RENEE MONTAGNE, Host:
Now to regulations about ethics. The U.S. Supreme Court issued a ruling yesterday with broad implications for ethics laws, laws intended to regulate behavior of politicians around the country. The high court unanimously upheld a Nevada law barring state officials from voting on matters in which they have a conflict of interest. That Supreme Court ruling reversed a Nevada state court decision. NPR legal affairs correspondent Nina Totenberg reports.
NINA TOTENBERG: The controversy was local, but the issues were national. In 2006, the Nevada Ethics Commission ruled that Sparks, Nevada city councilman Michael Carrigan violated the state ethics code by voting to approve a casino development at a time when his campaign manager and close friend was being paid $10,000 a month by the developer. Carrigan denied wrongdoing, noting that he had disclosed the relationship.
MONTAGNE: I did not do anything unethical. If I would have done something unethical, I would have resigned.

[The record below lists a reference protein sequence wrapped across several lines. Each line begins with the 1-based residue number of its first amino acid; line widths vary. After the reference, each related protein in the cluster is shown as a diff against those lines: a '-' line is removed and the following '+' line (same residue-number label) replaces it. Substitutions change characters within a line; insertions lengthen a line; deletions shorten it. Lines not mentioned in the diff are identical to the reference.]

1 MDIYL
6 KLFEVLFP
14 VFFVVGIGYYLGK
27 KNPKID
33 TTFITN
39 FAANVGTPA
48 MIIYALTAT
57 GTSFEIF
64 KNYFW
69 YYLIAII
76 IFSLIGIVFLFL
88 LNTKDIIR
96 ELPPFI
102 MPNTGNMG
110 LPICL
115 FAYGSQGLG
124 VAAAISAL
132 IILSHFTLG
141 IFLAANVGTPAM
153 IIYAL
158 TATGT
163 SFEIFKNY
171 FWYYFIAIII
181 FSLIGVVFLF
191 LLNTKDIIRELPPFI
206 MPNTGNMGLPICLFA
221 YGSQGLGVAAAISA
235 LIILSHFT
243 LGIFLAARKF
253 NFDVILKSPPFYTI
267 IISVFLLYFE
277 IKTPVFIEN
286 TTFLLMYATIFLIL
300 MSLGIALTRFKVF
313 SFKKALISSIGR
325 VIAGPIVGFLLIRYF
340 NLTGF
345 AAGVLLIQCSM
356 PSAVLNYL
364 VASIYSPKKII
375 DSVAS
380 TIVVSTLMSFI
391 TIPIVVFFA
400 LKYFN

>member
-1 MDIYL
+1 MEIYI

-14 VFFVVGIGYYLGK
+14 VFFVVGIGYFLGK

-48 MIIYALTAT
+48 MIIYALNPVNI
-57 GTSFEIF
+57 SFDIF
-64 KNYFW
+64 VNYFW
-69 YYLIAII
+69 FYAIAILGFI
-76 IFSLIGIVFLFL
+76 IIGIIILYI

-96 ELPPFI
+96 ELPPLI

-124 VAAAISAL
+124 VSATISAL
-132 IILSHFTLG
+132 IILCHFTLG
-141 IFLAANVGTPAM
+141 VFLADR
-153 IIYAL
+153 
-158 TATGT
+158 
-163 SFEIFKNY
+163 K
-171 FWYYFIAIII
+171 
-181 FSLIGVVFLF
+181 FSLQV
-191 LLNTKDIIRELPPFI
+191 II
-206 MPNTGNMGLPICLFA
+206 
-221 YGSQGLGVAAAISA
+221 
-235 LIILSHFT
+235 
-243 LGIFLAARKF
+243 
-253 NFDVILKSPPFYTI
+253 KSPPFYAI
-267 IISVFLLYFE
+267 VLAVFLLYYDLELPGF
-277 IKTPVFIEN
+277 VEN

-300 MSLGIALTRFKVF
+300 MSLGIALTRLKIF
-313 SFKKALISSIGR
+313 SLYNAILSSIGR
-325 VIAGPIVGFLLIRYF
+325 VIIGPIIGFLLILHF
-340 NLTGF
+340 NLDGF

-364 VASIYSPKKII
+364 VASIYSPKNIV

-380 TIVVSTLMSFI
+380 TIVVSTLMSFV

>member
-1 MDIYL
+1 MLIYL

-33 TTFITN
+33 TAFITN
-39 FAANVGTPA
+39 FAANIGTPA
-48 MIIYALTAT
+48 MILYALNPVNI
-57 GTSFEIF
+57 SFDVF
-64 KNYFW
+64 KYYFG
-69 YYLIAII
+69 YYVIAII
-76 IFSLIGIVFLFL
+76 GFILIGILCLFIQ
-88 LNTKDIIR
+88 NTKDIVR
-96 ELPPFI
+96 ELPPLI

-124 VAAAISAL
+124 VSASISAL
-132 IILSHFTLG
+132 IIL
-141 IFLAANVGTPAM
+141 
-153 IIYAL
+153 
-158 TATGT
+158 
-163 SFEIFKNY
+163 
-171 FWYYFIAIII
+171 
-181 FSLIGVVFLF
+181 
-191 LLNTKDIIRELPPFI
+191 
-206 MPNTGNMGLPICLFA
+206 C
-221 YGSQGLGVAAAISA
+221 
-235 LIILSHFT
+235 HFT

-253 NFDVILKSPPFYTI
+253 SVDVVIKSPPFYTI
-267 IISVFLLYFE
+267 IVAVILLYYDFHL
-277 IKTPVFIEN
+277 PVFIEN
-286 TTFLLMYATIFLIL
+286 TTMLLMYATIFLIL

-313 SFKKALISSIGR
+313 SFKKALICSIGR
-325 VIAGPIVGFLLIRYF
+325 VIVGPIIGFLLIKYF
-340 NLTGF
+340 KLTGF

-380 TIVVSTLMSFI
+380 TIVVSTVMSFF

TOTENBERG: But even Rick Hasen, a lawyer for councilman Carrigan, and a professor at the University of California Irvine, saw a contrary message in the Supreme Court's decision.
MONTAGNE: The court has signaled that broad first amendment challenges to conflict of interest rules are going to be off the table. It gives some breathing room for state and local government to impose conflict of interest rules without worrying about a lawsuit.
TOTENBERG: James Fobb, who has led the challenge to campaign finance laws, had a different take.
MONTAGNE: This decision turned out to be a very narrow one. What the court refused to consider are the real First Amendment issues in the case.
TOTENBERG: Nina Totenberg, NPR News, Washington.
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